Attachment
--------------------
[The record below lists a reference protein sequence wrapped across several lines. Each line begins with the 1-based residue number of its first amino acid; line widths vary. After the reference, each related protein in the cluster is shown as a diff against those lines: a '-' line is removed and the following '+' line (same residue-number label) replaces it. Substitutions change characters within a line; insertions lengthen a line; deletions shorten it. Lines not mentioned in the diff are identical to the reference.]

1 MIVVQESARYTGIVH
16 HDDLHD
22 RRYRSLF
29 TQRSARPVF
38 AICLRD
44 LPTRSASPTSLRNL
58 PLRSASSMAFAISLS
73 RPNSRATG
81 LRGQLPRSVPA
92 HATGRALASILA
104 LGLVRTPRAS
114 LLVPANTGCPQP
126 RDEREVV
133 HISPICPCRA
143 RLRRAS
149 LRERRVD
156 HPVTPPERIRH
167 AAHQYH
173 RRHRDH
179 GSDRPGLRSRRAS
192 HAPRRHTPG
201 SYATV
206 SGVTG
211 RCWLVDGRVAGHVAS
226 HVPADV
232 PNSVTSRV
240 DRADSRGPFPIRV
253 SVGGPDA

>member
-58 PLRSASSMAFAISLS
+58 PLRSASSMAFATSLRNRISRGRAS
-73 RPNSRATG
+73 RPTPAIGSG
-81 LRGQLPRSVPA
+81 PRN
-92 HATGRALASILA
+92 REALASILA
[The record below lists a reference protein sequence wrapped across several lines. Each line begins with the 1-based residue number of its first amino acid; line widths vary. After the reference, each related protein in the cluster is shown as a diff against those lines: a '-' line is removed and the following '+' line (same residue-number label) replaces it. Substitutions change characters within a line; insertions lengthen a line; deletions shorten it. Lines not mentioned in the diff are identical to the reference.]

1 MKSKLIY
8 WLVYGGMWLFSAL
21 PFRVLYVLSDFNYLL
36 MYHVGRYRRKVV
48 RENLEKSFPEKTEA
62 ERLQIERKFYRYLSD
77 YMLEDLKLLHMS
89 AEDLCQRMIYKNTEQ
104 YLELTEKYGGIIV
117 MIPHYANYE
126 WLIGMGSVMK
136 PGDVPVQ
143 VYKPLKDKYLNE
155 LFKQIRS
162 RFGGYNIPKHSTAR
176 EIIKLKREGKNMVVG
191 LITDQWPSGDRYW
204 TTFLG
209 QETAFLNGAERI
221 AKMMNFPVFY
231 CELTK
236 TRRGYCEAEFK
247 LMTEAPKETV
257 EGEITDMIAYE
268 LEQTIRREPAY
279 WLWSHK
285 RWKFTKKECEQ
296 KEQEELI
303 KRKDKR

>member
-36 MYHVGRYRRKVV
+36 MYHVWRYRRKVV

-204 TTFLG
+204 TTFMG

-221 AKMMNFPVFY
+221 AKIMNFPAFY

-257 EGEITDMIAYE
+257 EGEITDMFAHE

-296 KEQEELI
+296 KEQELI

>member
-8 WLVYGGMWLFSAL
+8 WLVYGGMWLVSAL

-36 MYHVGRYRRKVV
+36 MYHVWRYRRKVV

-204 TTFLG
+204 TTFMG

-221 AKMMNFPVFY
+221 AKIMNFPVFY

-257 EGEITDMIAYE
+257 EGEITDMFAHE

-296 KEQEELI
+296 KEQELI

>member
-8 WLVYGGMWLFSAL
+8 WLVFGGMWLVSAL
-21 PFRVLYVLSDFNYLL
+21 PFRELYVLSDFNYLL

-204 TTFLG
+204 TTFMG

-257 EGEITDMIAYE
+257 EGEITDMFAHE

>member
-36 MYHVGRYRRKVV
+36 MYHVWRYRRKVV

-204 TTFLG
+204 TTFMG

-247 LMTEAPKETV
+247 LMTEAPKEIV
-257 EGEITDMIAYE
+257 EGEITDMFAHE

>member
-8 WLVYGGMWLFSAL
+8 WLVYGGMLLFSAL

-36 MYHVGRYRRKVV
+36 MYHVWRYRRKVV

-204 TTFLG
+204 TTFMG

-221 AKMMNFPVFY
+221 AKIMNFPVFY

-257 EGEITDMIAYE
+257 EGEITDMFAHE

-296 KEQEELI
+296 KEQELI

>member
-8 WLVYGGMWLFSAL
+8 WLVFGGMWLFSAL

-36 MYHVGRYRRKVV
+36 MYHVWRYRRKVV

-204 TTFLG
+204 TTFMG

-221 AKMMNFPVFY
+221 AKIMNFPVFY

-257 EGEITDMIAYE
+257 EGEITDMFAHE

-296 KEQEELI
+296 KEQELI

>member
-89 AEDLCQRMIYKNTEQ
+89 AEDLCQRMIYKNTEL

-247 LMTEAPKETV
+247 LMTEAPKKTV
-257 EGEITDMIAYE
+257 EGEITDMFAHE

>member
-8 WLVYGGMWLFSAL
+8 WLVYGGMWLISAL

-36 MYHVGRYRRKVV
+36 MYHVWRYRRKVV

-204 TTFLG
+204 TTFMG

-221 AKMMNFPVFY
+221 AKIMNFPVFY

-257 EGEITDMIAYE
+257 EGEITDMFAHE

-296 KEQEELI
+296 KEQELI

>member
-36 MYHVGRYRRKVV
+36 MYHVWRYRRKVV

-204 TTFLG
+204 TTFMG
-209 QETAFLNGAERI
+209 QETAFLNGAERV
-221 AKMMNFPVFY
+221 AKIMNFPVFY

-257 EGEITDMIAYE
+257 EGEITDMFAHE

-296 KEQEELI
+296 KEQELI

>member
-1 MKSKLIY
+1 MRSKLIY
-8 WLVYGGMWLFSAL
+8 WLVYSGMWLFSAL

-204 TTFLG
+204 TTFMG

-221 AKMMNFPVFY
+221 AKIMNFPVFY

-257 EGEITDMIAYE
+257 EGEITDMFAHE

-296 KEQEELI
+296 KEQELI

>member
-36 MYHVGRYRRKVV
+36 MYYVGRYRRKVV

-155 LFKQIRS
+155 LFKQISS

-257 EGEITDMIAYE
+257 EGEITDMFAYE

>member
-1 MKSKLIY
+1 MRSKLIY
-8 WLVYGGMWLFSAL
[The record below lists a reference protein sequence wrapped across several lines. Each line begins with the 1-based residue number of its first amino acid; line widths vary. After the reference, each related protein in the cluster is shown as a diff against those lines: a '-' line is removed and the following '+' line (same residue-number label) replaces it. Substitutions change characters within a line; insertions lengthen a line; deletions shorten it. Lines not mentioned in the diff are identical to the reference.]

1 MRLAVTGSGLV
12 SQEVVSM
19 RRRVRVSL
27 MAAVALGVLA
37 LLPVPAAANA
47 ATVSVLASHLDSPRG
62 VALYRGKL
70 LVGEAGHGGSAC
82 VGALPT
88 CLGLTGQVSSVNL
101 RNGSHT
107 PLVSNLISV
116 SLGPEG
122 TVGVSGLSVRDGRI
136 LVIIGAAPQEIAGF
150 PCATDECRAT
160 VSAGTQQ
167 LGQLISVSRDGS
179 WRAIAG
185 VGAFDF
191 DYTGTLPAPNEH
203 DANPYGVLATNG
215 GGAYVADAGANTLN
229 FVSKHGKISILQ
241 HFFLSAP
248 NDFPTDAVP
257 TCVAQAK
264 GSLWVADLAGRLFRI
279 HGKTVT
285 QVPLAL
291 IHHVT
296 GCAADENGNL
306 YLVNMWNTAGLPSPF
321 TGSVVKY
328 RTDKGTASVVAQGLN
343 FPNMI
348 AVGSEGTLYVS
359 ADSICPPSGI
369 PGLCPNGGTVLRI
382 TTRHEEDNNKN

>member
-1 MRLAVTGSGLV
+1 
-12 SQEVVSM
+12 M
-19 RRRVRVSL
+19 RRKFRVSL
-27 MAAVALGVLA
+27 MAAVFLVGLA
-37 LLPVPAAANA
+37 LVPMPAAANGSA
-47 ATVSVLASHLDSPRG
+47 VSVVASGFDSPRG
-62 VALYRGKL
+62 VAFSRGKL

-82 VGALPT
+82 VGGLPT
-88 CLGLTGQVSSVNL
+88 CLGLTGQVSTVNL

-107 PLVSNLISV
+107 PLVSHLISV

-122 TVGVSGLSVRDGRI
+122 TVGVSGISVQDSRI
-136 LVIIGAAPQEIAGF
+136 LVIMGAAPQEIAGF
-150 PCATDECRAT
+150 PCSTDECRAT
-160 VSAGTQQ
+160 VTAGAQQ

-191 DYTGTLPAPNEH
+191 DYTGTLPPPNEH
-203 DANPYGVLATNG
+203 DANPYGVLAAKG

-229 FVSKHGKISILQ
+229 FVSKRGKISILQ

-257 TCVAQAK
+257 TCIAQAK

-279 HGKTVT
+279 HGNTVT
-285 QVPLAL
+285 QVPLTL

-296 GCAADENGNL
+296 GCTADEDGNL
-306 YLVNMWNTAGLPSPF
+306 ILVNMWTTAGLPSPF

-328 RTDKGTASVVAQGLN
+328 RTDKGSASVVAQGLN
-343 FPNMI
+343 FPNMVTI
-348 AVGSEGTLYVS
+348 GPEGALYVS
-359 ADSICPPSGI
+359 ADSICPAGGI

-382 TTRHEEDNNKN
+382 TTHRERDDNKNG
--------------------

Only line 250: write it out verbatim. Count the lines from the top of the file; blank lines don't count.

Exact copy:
-82 VGALPT